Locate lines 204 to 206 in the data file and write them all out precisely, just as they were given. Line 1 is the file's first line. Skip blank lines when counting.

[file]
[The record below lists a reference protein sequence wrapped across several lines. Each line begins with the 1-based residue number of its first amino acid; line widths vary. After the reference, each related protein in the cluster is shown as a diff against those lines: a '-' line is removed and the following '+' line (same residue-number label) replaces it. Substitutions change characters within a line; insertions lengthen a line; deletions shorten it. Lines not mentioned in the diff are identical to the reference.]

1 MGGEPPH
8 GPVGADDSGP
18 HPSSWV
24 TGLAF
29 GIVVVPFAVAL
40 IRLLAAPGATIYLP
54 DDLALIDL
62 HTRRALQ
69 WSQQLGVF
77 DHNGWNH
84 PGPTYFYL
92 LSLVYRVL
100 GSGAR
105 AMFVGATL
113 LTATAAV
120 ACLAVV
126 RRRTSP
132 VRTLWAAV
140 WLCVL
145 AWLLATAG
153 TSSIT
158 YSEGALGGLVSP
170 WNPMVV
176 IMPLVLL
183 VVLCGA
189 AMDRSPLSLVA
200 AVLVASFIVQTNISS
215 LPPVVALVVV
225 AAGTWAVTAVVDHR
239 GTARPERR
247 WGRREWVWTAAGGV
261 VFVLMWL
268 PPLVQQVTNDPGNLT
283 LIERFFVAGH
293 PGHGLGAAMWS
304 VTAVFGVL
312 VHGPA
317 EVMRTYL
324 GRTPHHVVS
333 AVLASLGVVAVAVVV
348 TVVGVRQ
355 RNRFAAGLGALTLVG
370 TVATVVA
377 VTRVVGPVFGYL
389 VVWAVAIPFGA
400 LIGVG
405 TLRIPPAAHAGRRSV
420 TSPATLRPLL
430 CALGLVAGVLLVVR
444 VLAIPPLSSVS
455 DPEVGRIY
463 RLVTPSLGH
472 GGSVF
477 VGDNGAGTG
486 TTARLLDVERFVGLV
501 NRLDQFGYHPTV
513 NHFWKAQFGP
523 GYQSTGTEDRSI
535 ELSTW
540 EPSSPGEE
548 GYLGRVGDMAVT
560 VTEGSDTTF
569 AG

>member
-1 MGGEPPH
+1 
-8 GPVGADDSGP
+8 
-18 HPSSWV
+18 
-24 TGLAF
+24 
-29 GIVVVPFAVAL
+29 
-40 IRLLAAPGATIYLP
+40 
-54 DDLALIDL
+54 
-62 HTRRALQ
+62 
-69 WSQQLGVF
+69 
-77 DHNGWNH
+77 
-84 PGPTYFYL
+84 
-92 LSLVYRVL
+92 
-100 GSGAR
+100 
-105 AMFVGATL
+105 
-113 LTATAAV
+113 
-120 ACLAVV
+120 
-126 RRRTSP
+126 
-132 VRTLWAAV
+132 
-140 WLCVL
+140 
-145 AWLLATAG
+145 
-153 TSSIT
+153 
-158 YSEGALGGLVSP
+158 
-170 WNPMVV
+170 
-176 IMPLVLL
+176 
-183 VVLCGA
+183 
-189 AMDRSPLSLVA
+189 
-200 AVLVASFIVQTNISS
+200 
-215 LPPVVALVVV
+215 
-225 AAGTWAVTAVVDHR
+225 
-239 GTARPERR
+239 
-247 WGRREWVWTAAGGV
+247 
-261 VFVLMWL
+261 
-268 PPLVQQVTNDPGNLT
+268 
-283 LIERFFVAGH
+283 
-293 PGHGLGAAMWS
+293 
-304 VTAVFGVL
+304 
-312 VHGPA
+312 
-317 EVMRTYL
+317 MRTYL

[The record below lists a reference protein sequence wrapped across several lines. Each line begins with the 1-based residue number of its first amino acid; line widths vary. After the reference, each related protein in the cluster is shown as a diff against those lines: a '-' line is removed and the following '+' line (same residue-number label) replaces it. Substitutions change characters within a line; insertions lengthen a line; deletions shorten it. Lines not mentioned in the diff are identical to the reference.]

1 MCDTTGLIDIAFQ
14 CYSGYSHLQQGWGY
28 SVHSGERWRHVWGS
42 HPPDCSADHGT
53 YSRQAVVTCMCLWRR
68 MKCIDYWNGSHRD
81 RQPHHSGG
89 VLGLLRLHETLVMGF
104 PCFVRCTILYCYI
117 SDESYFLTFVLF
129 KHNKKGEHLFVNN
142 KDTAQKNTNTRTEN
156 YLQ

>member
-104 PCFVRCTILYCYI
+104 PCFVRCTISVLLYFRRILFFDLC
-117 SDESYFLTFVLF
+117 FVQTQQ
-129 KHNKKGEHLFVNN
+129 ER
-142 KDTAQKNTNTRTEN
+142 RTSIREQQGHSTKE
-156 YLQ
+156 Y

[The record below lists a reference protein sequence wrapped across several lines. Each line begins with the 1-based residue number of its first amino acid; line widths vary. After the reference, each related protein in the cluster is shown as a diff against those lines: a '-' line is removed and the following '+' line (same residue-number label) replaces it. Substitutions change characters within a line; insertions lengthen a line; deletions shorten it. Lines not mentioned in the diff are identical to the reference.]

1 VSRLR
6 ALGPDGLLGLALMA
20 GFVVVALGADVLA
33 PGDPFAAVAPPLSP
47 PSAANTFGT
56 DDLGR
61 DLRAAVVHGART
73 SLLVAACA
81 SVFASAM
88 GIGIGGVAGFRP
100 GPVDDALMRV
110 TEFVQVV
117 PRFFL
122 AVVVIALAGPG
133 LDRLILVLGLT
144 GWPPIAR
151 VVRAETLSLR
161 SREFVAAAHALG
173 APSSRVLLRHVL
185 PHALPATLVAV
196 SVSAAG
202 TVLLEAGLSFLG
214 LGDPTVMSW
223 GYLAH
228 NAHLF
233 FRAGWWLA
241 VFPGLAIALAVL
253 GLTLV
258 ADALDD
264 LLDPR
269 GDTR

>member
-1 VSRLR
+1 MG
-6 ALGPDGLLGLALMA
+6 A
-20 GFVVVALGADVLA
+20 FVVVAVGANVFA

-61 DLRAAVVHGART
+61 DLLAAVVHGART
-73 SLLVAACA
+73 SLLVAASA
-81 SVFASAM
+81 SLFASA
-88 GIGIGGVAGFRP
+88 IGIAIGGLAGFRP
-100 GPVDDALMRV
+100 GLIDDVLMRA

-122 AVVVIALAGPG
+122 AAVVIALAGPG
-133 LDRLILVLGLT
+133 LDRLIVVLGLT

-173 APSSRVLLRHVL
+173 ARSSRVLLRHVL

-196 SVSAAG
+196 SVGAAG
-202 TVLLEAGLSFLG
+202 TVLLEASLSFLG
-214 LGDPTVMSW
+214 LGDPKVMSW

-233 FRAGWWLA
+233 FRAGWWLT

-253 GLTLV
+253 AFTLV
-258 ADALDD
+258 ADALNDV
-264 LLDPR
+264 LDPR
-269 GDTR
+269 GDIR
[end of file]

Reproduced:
-20 GFVVVALGADVLA
+20 FVVVAVGANVFA

-61 DLRAAVVHGART